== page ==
Just call Susan MacKay of Uncasville an expert multi-tasker. She paints, sculpts, makes jewelry, and plays the piano and accordion in two local bands — “Ken Atkins and the Honky Tonk Kind” and “Chris MacKay and the Tone Shifters” (led by her husband) — all while raising two boys, teaching Saturday morning art classes, and working as a bartender at night.
Her artistic endeavors are more than hobbies. In the 1980s, she spent five years at the Lyme Academy College of Fine Arts on a full scholarship studying painting, sculpture, figure and portrait drawing. Later, she went on to double major in art and art history at Connecticut College. “I’ve been painting my whole life,” MacKay says. “When I was 3, I would draw very detailed pictures of ladies. I’ve always, always wanted to draw people.”
She credits the wonderful teachers she studied with for inspiring her to continue her passion into adulthood, and for wanting to become a teacher herself. “I always figured later in life I would teach because I always had such excellent teachers,” she says. “When you get these great teachers, it’s almost kind of your duty to pass it on to the next generation.”
One striking characteristic about MacKay is that you’d expect her to be a bit harried, considering her schedule. But friends say she’s kind, enthusiastic, gracious and humble. She’s made many friends working as a bartender at Go Fish in Olde Mistick Village for 15 years.
Rich Lotz, a fellow bartender who has worked with MacKay for seven years, says, “I feel like she’s family. A few years ago, after having seen her work, I hired her to paint a portrait of our recently passed dog and my fiancee, Jess, at our favorite spot. She nailed it. My fiancee cried like a baby — not just because she lost her dog of 13 years, but because she realized Sue had done the painting for us.”
He added, “At work Sue and I have a sibling-like relationship, but as much grief as I give her, there’s no one I would defend more, nor anyone I’d rather work with. I wish her the best always and wish more people knew her how I do.”
Go Fish’s owner, Jon Kodama, says, “She is a favorite of many regulars, as well as the staff, as she combines her high level of energy and enthusiasm with her artsy and musical roots.”
MacKay is careful to avoid the common trap many busy folks fall into, of letting obligations take over her life. She knows that’s no way to live.
“You have to make time for what you love,” she says, “and my husband helps so much with the kids when I’m working at night.”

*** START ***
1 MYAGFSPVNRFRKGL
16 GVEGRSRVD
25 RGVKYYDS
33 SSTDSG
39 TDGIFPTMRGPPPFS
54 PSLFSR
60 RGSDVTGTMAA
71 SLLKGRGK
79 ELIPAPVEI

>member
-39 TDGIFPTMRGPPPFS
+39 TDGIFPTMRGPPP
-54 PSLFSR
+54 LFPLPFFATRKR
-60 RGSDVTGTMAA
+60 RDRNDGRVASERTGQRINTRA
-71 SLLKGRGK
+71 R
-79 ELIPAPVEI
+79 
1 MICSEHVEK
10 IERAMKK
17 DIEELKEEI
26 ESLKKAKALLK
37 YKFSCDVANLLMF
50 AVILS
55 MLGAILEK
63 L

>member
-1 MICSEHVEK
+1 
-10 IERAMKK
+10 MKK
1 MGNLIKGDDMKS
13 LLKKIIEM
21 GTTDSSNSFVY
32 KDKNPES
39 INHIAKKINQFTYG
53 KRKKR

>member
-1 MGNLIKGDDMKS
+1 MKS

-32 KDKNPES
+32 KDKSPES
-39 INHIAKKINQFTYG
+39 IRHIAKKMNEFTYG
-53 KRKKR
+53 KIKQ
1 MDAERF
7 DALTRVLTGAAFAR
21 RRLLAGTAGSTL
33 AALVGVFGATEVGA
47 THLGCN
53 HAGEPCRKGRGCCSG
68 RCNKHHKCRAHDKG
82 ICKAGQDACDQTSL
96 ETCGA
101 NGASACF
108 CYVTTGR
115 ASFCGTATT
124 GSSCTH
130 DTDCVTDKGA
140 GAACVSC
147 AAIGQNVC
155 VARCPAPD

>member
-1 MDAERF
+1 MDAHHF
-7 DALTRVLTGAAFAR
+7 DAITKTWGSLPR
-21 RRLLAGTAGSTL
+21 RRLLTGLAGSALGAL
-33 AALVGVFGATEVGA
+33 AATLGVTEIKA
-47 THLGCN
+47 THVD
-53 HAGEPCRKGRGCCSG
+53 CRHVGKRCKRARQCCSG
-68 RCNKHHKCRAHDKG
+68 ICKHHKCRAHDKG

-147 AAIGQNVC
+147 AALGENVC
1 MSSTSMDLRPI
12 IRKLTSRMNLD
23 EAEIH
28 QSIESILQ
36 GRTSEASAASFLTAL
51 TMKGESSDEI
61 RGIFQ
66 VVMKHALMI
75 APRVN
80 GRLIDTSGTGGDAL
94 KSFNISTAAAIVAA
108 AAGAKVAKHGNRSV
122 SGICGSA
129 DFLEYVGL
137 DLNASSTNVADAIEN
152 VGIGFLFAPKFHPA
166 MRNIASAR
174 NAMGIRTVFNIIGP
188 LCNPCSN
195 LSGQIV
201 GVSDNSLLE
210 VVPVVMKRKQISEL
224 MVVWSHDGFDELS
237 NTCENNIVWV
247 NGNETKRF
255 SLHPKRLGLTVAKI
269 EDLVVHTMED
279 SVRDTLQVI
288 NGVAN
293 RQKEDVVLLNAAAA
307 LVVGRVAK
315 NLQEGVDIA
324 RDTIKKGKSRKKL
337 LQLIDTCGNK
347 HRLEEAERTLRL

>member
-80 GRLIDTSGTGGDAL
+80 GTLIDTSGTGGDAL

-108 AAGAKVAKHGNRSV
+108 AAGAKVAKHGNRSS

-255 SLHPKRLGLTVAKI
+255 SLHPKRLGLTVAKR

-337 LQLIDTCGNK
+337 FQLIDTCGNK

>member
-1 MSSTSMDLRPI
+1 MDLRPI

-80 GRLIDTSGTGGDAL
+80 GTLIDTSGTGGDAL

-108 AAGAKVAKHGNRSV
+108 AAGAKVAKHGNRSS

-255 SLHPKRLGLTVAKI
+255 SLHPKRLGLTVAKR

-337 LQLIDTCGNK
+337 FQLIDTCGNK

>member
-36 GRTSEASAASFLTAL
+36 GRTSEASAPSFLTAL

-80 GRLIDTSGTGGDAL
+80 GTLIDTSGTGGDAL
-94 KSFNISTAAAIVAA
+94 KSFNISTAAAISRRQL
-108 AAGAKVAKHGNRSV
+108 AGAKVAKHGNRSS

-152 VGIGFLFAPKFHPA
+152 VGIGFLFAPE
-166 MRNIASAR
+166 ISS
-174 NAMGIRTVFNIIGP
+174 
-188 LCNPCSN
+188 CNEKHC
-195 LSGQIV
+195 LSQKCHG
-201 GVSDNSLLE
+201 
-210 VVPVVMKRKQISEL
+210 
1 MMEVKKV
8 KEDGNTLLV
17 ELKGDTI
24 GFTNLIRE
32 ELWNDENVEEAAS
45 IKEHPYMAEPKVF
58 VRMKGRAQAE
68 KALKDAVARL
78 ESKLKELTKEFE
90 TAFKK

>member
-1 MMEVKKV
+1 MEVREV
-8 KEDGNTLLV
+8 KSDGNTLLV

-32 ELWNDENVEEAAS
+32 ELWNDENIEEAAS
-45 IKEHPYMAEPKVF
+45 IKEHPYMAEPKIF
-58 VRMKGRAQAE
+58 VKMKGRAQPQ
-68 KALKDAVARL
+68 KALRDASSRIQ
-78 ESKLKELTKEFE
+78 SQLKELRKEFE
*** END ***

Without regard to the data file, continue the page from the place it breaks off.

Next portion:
By incorporating just the right balance of routine and creativity into her day, MacKay says she makes sure to touch on at least a little of each activity she loves.
A lifelong pianist, she began playing at weddings in the early 1990s, initially as a favor for a friend. Attendees took notice, and demand for her talent took off via word of mouth. “By the end of that summer I was doing three weddings a day.” To overcome her anxiety about performing in front of a crowd, she says, “I would pretend that there was no one in the church and I was just practicing.”
She became a bona fide band musician around 1992. “My sister and I had stumbled upon people who played country music, original honky tonk stuff,” MacKay says. “One day my sister said, ‘You ought to have Susan play piano.’ I never thought I’d play in a band.” She is now the proud owner of seven accordions, and plays the instrument professionally as well.
“It’s magic when there are other musicians out there and all the notes just blend together,” she says. “I call it musician’s high.”
Bandleader Ken Atkins says MacKay brings something special to her music. “Sue’s been in my band since the 1990s. She has great creative energy in both music and art. Much of the music we play in ‘The Honky Tonk Kind’ is original. Sue has the ability to listen and then play. That’s probably the one of the most valued traits among players: the ability to listen.”
He added, “I love Sue’s paintings and have several in our house. She’s a lot fun to be around — her great positive energy definitely rubs off on all of us.”
MacKay features many of her paintings, in all their phases, on her Facebook page, showcasing her artistic process every step of the way. “A couple years ago someone hired me to paint a portrait. I took pictures as I was going along to show them what I was doing, and so many people liked it,” she explains.
One of her current projects is a portrait of her sons, ages 6 and 11. “I can’t paint when they’re around,” she says. “I have to be able to ignore everyone and everything. I blast my music and sing and paint.”
Sounds like a great way to combine her passions to entertain and inspire herself — while doing the same for others.